“Well…” Steve hesitates for a moment. “We don’t really know yet. Between gathering supplies, staying alive, and hunting for you, we haven’t made a great deal of progress yet on deciphering their plans. We’re really not that great of an organization anymore: the only person we have on-board who could even get started at working this stuff out is doctor Tygan.”

He turns around. “The doctor has actually asked to speak to you when you woke up. Why don’t you go meet him now? I have to get things ready on the bridge, anyway.”

“Okay,” I say. “So how do I…”

Steve smiles. “Down the hallway, third stairwell to the left, and then look for the giant humming reactor. Can’t miss it.”

Steve wasn’t kidding.

I could feel the vibrations in my *bones* three rooms away.

The laboratory area of the base looks like a cross between a Silicon Valley start-up garage, and a mad scientist’s fever dream. The generator alone

In front of it, a bald, dark-skinned man in a lab coat stands reverently. He turns around at my approach, and I recognize his face from my earlier fever-dreams — this is the man who operated on me when I first came in. Do I owe my life to him? I… I think I might.

“Ah, Commander.” The man extends his hand, and I shake it. “Dr. Richard Tygan, Chief Science Officer. I am responsible for the entirety of our research here, as well as the procedure you so recently underwent. Welcome to my lab, such as it is.”

“Pleasure to meet you, doctor Tygan. Can I call you Richard?” Nod. “This is an… interesting lab you have here.”

Richard smirks briefly. “I’m sure it can’t hold a candle to the old XCOM laboratories you’re used to. And compared to my old ADVENT laboratory… But we make do with what we have, in these troubled times.”

“Er…” I stare at the doctor briefly.

“Yes, you heard that correctly,” he confirms. “I have worked for ADVENT for many years. I bought into their propaganda, I’m ashamed to admit. And the chance to work closely with such exciting technology…” He composes himself. “But in the face of increasing evidence to the contrary — when I started seeing glimpses and traces of the aliens’ true plans for humanity — I followed my heart over my mind, and ended up here as a result. I’ve worked with the resistance for years now, Commander, and it was my work that lead directly to your retrieval. I’m sure my operational record will dispel any possible lingering doubts vis-à-vis my loyalties.”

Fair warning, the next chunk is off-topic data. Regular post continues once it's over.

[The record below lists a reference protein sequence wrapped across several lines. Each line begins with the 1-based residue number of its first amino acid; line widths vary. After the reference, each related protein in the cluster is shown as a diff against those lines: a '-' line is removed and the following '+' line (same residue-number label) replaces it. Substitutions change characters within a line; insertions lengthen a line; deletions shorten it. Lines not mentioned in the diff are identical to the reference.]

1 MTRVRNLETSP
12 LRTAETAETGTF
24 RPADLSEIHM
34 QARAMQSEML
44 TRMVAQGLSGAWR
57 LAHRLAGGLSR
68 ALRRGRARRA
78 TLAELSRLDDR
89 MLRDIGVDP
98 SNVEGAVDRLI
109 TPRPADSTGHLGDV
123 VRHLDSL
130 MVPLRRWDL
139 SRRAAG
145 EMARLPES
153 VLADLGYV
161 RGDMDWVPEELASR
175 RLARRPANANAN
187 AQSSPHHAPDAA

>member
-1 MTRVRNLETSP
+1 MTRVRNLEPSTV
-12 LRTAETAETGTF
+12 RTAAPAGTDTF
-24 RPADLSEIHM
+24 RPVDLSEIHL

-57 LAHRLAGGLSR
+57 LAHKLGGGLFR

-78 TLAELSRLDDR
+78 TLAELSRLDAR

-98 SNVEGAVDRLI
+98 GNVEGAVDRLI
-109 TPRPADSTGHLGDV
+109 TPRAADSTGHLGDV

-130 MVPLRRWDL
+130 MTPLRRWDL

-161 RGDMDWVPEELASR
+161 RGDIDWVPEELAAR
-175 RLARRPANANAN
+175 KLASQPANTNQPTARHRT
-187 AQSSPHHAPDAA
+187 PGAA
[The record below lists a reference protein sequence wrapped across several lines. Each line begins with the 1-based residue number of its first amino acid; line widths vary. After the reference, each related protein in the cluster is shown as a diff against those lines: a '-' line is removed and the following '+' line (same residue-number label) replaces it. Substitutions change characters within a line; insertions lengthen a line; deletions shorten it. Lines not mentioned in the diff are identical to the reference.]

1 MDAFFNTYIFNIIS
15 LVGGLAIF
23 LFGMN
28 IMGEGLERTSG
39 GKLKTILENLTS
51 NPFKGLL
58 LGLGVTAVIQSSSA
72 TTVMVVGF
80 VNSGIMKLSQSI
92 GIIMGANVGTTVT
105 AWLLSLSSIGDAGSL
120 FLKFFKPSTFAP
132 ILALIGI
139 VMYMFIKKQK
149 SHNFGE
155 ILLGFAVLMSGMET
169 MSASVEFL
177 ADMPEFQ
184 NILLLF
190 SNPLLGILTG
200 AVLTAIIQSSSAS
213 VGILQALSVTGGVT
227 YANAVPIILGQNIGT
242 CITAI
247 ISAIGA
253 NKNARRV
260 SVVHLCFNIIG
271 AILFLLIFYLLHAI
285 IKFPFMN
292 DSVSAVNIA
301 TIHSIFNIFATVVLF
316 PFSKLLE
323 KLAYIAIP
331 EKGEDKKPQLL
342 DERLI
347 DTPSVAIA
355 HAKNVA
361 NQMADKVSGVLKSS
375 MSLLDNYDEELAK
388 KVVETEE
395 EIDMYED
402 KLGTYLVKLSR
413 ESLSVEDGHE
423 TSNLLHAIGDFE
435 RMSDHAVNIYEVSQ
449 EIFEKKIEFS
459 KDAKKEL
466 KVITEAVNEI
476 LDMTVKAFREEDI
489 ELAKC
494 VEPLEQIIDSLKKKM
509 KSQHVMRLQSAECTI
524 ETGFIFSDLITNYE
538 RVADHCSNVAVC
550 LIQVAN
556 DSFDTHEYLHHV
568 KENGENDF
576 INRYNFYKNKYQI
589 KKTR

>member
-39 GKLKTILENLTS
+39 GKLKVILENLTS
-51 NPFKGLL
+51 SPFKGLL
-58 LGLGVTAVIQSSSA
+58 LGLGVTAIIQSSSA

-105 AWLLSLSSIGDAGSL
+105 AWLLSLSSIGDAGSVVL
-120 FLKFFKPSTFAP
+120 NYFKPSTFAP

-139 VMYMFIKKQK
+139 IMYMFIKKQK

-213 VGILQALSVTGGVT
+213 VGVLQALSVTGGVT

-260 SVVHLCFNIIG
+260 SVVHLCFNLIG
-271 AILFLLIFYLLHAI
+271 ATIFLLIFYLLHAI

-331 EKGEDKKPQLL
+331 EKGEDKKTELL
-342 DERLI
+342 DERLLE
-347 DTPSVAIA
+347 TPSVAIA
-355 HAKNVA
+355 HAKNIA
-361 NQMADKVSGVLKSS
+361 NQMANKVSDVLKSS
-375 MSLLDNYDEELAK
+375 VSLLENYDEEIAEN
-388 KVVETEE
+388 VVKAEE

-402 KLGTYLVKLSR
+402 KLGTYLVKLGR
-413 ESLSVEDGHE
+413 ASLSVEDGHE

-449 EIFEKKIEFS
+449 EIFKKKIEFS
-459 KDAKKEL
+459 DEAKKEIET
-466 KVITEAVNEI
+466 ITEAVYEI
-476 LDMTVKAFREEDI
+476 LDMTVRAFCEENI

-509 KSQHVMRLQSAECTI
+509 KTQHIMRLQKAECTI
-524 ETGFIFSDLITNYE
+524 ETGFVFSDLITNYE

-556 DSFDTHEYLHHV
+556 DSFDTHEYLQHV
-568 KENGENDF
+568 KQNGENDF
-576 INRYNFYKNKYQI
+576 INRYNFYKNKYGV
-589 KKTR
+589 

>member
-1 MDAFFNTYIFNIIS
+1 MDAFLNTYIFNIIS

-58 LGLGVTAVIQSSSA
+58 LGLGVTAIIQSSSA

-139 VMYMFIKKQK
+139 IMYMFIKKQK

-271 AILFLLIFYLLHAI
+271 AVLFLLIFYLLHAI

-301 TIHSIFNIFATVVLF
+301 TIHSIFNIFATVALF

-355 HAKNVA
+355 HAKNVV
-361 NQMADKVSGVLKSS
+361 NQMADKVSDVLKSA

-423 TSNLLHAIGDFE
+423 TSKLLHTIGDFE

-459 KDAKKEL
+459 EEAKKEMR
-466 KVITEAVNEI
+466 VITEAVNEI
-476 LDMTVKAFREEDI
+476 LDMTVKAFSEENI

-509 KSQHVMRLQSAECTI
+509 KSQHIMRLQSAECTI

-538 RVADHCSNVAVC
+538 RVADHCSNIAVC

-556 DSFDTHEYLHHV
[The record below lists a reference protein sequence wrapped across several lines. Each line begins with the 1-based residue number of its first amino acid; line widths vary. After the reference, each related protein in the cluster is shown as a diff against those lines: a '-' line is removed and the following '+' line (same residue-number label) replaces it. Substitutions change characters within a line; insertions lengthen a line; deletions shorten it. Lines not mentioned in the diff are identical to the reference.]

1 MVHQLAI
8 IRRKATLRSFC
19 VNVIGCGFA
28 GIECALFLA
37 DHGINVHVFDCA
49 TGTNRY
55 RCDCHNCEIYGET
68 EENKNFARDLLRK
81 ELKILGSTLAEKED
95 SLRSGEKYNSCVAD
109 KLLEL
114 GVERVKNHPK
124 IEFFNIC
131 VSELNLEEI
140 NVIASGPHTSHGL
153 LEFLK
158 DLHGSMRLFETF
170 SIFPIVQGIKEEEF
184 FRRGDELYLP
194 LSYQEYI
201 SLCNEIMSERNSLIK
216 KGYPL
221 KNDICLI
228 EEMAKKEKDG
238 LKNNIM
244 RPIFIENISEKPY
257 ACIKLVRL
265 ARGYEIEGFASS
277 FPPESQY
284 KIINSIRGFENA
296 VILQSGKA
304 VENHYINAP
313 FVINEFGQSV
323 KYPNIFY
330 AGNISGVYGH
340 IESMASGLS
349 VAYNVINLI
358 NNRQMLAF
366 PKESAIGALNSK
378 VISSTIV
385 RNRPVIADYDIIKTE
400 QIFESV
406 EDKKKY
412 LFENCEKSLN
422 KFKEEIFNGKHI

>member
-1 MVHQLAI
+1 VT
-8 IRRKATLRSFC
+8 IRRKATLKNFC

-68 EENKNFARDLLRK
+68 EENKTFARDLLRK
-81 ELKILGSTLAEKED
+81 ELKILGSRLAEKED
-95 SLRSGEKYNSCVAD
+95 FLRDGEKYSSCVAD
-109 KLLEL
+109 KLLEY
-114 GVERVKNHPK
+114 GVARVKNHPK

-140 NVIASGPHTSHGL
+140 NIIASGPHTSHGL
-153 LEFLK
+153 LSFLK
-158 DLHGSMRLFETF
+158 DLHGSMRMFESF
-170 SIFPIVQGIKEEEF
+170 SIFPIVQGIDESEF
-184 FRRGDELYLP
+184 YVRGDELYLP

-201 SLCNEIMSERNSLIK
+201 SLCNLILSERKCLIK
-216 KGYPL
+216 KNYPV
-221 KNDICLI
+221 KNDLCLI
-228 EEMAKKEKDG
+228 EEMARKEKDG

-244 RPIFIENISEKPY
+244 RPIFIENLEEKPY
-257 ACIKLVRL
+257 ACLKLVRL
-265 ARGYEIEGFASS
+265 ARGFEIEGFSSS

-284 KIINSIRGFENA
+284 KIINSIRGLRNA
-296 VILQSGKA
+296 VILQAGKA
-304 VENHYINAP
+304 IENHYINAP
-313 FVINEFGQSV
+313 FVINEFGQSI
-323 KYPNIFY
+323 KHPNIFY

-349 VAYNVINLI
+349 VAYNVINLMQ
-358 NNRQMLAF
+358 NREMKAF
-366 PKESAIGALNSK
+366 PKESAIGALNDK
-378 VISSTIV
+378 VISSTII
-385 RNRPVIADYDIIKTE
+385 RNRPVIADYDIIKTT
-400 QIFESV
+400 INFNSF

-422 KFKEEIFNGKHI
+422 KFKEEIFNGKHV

I make a dismissive gesture. “That’s alright, doctor. Richard. I didn’t mean to draw your loyalty into question. Just curious.”

“Now then.” Richard walks to his desk. “I’m not sure what Central may have told you, but we found something while removing you from that alien stasis suit. An implant of sorts, placed directly into your occipital lobe. I… have to admit I don’t quite understand what it does, yet. But I’m certain that this implant is the key to understanding why the aliens kept you alive and in stasis for so long. And with your approval, of course, I’ll immediately begin a study to find out.”

They’re not wasting any time putting me in charge.

“My approval? Er… sure, go nuts. I want to know too.”

“Excellent!” Richard turns to his desk, then turns back around. “Oh, and one more thing. Skilled as I am, I am of course only one man with one mind. Were you to direct additional support personnel and resources to me, I could substantially improve the speed of all our research.”

“I, er… you realize I literally just woke up, right?”

The doctor smirks again. “Yes, of course. I apologize. Simply keep this in mind for later, then. Should you find any additional scientists for the cause…”

He turns back to his desk. “With your approval, I would like to begin studying the implant now, Commander. In the meantime, why don’t you visit the Command Bridge? That is, after all, where a Commander like you should reside.”

“Sounds like a plan, doc,” I reply, as I make for the exit. “I’ll see you around.” There is no reply.

Command deck, command deck… Oh, it’s probably the place with the giant holo-globe.

“ATTENTION,” a robotic female voice yells as I enter the command are, “UNAUTHORIZED PRESENCE DEETECTED”. Red lights flicker. I freeze. Is that me? I thought I was…